I’ve been away from the garden and the blog for some months now, during which time my mum died, I got married and we’ve endured the hottest summer that I can remember. All that left little time or will to get out into the garden, but I’m looking forward to the cooler temperatures and rains to let me get back into the garden.
So, in the meantime, I thought I’d pay tribute to the long line of gardeners in my family who have inspired me.
This is my great grandfather, known as Granfrey John, who gardened a one acre plot in Hadleigh, Suffolk. In my memory it was given over almost entirely to vegetable and fruit growing as, probably, were the gardens of most rural households at the time.
Bessie Ermine Salmon, my great grandma, was called little grandma. You can see she wasn’t too tall, standing here with mum who was about 17 at the time. Little grandma was kind and gentle and took me up the garden to collect vegetables. I loved seeing all those serried ranks of produce – even at the age of about seven.
Here’s my grandfather, Albert Betts. Unfortunately he died when my mum was 16 so I didn’t meet him, but I have countless photos of him standing proudly by his vegetable plots – wearing a collar and tie.
When I bought my first house and garden in 1977 my grandmother, Vera Betts, and I exchanged many letters during which she taught me how to garden. She encouraged me to plant potatoes to break up the heavy clay soil. She told me which bushes to plant to create a beautiful hedge. In this photo, taken when she was in her 90s, she had become blind. This was a tragedy for someone who so loved flowers.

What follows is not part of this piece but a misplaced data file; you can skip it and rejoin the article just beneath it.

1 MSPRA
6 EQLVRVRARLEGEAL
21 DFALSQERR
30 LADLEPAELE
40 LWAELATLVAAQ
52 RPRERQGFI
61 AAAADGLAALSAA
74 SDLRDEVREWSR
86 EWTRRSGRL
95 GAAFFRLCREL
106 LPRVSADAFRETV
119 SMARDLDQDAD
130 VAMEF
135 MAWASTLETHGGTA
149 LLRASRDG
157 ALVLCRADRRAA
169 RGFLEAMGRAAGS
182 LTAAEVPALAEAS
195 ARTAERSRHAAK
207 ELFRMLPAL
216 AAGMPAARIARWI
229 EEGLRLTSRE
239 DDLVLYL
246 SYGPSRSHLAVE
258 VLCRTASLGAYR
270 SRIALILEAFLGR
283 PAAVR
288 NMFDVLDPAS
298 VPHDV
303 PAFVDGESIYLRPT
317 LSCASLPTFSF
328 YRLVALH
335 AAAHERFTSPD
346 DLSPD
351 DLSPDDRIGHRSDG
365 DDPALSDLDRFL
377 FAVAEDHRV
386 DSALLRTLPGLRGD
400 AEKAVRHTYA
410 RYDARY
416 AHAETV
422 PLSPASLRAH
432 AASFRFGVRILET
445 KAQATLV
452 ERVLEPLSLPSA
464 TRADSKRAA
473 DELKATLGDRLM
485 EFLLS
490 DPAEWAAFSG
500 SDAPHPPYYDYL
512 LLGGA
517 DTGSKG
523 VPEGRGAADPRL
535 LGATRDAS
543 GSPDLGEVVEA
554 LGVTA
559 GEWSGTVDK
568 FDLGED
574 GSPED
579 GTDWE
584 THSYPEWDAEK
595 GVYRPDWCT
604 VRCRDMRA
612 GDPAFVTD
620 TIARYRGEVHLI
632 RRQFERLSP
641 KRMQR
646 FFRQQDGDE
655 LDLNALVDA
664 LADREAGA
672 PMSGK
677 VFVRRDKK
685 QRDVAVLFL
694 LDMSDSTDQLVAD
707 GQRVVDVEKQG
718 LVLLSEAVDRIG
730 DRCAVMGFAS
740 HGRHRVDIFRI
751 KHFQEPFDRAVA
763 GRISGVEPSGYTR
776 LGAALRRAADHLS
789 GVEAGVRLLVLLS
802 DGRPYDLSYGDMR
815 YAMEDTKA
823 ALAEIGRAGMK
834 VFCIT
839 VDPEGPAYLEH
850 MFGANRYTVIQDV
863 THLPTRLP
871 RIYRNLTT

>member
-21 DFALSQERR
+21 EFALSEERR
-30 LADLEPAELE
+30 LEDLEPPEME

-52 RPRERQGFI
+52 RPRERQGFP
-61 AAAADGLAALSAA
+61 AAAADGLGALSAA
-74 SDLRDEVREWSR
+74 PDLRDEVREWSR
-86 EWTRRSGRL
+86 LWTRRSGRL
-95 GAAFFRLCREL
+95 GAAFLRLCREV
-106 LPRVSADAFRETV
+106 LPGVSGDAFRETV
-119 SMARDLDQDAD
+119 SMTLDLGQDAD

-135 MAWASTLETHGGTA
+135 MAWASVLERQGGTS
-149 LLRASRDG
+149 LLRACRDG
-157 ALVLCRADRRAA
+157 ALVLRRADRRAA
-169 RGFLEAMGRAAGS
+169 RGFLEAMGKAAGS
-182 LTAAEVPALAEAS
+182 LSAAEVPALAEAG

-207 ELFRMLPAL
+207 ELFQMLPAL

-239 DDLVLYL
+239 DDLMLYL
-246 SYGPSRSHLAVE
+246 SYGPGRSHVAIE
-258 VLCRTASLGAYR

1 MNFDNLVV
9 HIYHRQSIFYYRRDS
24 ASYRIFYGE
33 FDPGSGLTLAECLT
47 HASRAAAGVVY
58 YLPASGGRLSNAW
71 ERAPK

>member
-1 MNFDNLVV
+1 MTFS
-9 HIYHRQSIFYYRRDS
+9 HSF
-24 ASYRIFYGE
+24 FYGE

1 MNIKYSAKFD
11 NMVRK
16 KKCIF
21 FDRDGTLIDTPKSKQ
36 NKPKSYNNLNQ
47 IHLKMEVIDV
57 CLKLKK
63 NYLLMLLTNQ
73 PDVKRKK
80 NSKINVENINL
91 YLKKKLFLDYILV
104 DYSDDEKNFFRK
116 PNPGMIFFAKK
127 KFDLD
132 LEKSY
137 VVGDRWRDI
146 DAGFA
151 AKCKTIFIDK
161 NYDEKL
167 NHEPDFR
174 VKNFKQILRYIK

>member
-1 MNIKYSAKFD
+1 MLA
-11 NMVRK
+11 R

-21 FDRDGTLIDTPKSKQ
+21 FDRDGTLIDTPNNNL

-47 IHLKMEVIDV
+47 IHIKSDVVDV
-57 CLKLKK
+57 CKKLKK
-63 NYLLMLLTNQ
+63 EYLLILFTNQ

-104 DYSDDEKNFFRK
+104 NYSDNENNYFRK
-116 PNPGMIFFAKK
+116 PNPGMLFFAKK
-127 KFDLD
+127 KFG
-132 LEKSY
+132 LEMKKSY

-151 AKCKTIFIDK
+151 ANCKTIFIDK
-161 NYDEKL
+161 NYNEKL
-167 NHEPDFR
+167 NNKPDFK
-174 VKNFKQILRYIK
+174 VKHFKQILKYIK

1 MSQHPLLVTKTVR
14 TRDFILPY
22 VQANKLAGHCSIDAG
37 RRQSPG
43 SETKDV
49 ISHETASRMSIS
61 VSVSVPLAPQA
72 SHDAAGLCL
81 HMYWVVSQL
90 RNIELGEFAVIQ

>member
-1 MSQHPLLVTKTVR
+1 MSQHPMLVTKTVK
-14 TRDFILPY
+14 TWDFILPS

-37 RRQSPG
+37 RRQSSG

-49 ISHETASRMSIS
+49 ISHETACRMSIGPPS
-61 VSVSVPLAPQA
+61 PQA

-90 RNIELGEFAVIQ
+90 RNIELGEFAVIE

My great aunt Kath Steed had green fingers and was a stonkingly good cook. She baked the tallest victoria sandwich cakes and had a plum tree that bore so much fruit the branches had to be held up with props. I think I learned to make jam at her knee. She was certainly responsible for my love of celery and runner beans.
Here’s my mum, Margaret Powley, during the 1990’s – very proud of her floral border in the back garden of her house in Suffolk.
Whenever I sent mum flowers for her birthday she would send me photos for months afterwards showing how she had managed to keep them going for weeks by cutting the stems and changing the water. Tall stems would be down to an inch or two and kept in egg-cups by the time they eventually died.
This is my dad, Alec Gosling, who never gardened in his life. He was a great theorist who delighted in telling us how we could do it better. In this photo I was part way through mowing a biggish lawn with a push mower. He had clear ideas as to how I could make it easier to do, although he didn’t demonstrate.
Dad preferred reading Pictorial Gardening in the greenhouse that my brother (aged 10) and I built during the late 1960’s. Dad read widely and knew all the theories, but wasn’t the most hands-on of men.
As a young teacher I lived in a flat in Brighton that didn’t have a garden, so I was fortunate enough to bag an allotment. In this photo mum and I are sharing a flask of coffee on one of her rare visits ‘down south’ My dog, William, used to suck raspberries from canes on the neighbouring allotment using his lips very carefully to avoid the prickles.